"We're just starting to figure out how to use it and what makes sense for us, and then trying to figure out how we best posture ourselves from an infrastructure standpoint to support it," Passe said.
The trouble with virtualizing Hadoop
Still, some analysts say virtualization-centric solutions to the big data infrastructure problem pose their own challenges.
Virtualized Hadoop may work as advertised, but in terms of licensing and system costs, enterprises may find it's still cheaper to go with commodity, scale-out direct attached storage for big data projects.
Virtualization management also isn't ideally suited to managing virtualized big data clusters yet, according to Jeff Boles, senior analyst for the Taneja Group, based in Hopkinton, Mass.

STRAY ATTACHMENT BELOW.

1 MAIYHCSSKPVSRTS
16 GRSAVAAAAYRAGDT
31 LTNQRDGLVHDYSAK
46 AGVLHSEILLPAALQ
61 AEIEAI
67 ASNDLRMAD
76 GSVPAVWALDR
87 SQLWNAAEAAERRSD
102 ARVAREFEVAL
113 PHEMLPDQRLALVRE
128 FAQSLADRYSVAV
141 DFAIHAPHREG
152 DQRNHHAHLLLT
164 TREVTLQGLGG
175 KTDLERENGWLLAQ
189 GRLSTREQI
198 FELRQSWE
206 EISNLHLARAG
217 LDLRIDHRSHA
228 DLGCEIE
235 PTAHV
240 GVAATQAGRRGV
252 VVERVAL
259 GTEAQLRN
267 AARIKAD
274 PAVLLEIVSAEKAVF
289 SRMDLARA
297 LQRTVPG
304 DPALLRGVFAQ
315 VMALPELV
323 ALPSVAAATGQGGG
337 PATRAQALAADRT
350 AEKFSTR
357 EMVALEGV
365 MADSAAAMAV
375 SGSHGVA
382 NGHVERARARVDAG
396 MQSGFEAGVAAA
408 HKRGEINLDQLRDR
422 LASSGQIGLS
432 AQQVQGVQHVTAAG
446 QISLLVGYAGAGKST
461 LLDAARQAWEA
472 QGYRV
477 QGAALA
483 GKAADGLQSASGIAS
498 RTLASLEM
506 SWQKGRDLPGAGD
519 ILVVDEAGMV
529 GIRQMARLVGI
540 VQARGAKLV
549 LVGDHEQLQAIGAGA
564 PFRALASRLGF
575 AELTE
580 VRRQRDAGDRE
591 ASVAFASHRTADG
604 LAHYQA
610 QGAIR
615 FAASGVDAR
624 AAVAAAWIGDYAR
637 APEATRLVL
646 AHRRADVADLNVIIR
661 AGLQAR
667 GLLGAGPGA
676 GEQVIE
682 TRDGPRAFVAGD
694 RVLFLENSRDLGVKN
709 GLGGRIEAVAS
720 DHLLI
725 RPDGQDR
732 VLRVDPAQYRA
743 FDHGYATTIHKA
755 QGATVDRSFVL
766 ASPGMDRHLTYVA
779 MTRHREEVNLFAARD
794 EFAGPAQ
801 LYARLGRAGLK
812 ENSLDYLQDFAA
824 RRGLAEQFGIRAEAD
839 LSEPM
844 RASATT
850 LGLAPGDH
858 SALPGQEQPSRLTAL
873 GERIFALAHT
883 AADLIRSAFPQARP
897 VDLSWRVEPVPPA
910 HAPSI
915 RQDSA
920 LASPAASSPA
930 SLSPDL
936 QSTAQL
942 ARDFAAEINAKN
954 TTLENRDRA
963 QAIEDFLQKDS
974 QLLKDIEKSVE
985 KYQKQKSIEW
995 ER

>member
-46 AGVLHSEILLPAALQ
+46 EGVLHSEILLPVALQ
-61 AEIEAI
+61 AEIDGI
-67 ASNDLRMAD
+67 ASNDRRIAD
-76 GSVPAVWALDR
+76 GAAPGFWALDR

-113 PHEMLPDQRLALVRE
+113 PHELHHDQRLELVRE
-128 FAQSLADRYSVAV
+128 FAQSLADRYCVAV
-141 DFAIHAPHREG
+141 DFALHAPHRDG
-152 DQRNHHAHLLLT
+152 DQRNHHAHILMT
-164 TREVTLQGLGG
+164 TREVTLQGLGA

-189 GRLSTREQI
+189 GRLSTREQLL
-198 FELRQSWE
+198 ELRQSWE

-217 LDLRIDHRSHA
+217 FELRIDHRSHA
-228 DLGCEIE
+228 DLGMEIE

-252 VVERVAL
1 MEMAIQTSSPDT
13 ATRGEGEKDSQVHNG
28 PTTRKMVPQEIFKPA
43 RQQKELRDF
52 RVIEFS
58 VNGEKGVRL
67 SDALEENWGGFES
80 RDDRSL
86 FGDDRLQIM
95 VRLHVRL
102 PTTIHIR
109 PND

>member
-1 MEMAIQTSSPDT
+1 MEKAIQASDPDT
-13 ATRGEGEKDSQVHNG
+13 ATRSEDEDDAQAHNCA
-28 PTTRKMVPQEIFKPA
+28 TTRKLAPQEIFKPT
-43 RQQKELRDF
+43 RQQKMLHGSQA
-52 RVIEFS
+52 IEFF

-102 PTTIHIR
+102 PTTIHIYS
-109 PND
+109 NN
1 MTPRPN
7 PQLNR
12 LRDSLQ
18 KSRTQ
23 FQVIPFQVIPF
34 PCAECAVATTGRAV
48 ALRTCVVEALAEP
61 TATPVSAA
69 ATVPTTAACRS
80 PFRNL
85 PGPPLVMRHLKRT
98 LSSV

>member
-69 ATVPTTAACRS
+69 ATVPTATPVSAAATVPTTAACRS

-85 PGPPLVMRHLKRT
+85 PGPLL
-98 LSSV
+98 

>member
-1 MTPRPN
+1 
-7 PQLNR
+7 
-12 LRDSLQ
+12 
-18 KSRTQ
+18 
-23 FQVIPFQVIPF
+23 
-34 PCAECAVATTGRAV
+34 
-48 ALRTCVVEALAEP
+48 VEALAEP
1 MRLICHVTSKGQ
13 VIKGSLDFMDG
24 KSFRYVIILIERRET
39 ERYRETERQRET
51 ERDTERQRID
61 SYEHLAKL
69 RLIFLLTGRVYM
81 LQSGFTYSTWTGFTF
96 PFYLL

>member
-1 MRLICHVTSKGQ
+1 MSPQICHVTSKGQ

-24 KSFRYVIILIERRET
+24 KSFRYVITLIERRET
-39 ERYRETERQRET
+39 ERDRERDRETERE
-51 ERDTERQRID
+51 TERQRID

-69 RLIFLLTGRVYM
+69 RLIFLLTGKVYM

"We'll see some convergence with virtualization vendors fighting their way back with solutions that allow you to virtualize all this stuff, but you still don't necessarily want to mix that into your main infrastructure pool," Boles said.
Meanwhile, according to Webster, "purists will say replacing the file system or using something like Isilon is too expensive. Using scale-out storage separate from Hadoop nodes can also add another network to the cluster, increasing complexity," he said.
As a result, some companies are considering external public clouds as an alternative to rolling out a separate infrastructure for big data within a data center, sidestepping the split-infrastructure problem altogether. That approach has the added bonus of being able to share data sets and analytical results with business or research partners if necessary. Cloud service providers such as Medio Systems Inc. and Amazon Web Services have been offering such big data services for years.
But doing big data analytics in the cloud can also raise some of the same compliance and governance challenges enterprises are already dealing with when it comes to Infrastructure as a Service options, analysts say.